Daily Archives: April 11, 2009

Nouvelle vague Stars 4: Bernadette Lafont

Gérard Blain and Bernadette Lafont in Les Mistons

Gérard Blain and Bernadette Lafont in Les Mistons

I thought I’d cast around for a more unusual choice and I remembered Bernadette Lafont (b. 1938) who could claim to be the first star of La nouvelle vague as the young woman whose dancer’s legs flashing beneath her billowing skirts as she cycles by fascinate the young boys in Truffaut’s short, Les Mistons (1957). The film was set in her home town of Nimes and her co-star was Gérard Blain, who also went on to star in films by Chabrol and Godard.

In 1958 she appeared with Blain and Jean-Claude Brialy in Chabrol’s Le beau serge in 1958 and then again in a smaller role alongside Jean-Paul Belmondo in A double tour  for Chabrol in 1959.

The Chabrol film that I remember and which is one of my favourite nouvelle vague films, is Les bonnes femmes (1960) in which she is one of the shopgirls referred to in the title. Le godelureaux (1961) is a rare Chabrol in which she starred opposite Jean-Claud Brialy. After this she seems to have had many smaller roles in a range of films including titles directed by Louis Malle and Jacques Rivette. Later lead roles came in Nelly Kaplan’s feminist comedy,La fiancée du pirate (1969) and Truffaut’s Une belle femme comme moi (1972) and then the lead opposite Jean-Pierre Léaud in Jean Eustache’s La maman et la putain (1974).

Bernadette Lafont with Jean-Claude Brialy

Bernadette Lafont with Jean-Claude Brialy

Bernadette Lafont is still working and I realise that I saw her only a few years ago in the romantic comedy I Do (Prête-moi ta main2006). She has nearly 170 credits on IMDB. Not conventionally beautiful, but very definitely physically attractive, Bernadette Lafont has clearly been well suited to comedy and this has perhaps been her greatest strength. As the list of credits above suggests, she worked with many New Wave directors and starred with the leading men of the movement. She seems to me very ‘French’ (and no, I don’t really know what that means, it’s just an instinctive feeling!). This YouTube clip shows her being interviewed for a promo on Les Bonnes Femmes.

Here’s the trailer for the very wonderful La fiancée du pirate:

Nouvelle vague Stars 3: Jeanne Moreau

Jean-Claude Brialy and Jeanne Moreau in The Bride Wore Black (1968)

Jean-Claude Brialy and Jeanne Moreau in The Bride Wore Black (1968)

Jeanne Moreau (b. 1928) is slightly more problematic to categorise as a star of la nouvelle vague. She was, and still is, a major international star, who began in films nearly a decade before the New Wave was established. She also had an important stage career in the 1950s. She was also 30 by the time she appeared in Ascenseur pour l’échafaud (Lift to the Scaffold, 1958), the Louis Malle film often argued to herald the New Wave to come. Nothing wrong with being 30, of course, but she wasn’t the ‘young star’ of the later films.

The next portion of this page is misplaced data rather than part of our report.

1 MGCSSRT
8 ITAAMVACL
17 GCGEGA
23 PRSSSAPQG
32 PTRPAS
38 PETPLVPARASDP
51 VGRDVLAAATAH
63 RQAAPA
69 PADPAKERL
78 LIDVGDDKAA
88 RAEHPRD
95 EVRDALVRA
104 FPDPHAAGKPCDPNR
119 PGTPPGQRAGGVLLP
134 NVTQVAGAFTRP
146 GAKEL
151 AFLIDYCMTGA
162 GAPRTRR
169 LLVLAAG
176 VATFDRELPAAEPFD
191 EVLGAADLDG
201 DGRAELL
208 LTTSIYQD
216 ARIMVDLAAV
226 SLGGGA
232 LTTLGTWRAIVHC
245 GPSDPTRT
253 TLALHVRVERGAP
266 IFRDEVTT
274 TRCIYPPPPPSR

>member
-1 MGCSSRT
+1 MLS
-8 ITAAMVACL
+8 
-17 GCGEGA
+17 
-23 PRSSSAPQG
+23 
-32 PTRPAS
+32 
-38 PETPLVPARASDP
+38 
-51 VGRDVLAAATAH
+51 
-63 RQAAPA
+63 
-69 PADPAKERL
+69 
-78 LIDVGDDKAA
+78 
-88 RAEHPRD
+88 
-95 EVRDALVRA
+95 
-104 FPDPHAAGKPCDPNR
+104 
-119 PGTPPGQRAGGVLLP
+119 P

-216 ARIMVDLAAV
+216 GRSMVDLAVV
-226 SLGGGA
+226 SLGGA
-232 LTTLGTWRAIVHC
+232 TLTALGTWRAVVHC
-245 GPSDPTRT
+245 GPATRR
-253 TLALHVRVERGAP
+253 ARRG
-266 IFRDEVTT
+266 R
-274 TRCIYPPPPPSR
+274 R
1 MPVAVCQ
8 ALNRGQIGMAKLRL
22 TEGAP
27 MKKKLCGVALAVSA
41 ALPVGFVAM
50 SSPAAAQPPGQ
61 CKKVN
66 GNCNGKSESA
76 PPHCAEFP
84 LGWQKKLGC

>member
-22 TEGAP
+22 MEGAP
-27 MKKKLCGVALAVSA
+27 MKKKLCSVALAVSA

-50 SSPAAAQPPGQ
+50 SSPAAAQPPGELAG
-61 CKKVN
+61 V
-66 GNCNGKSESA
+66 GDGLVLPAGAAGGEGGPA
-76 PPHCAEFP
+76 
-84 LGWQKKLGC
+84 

If we do want to include Jeanne Moreau in this collection, I would argue for three factors. First would be her work with Louis Malle, with Les amants (1959) and Viva Maria!(1965) plus a smaller part in Le feu follet (1963). (She also had (very) brief cameos in other New Wave films.)

As Catherine in Jules et Jim (1961), Jeanne Moreau became one of the iconic figures of the classic period of the French New Wave, although since this was a period film she was separated from Belmondo, Brialy and Léaud as ‘young French characters in contemporary Paris’. She would appear later as ‘the bride who wore black’ in Truffaut’s film of that name in 1968.

Her third claim to New Wave status is the extraordinary range of films that she made in the 1960s, both for French directors on the outer wings of the movement (e.g. Jacques Demy, for whom she starred in La baie des anges (1963)) and directors abroad influenced by the New Wave or already established as auteurs:  La Notte (1961) for Antonioni, Eve (1962) for Jo Losey, Diary of a Chambermaid (1964) for Buñuel and two films for Tony Richardson (a Truffaut disciple?) in Mademoiselle (1966) and The Sailor From Gibraltar (1967).

Moreau was a different kind of star. I never thought of her as youthful or vivacious like Anna Karina (although she was in the early 1950s), but she was very sexy in a more cerebral way and had great depth as an actor. This clip from  Ascenseur pour l’échafaud shows her image off to perfection. That’s Miles Davis on the soundtrack and the kind of nighttime location shooting in Paris that New Wave directors prized. Moreau could be in an American film noir, but she seems a much more complex character – older, wiser, more fragile and yet more dangerous – than any American femme fatale.

And finally, Jeanne Moreau as a platinum blonde in La baie des anges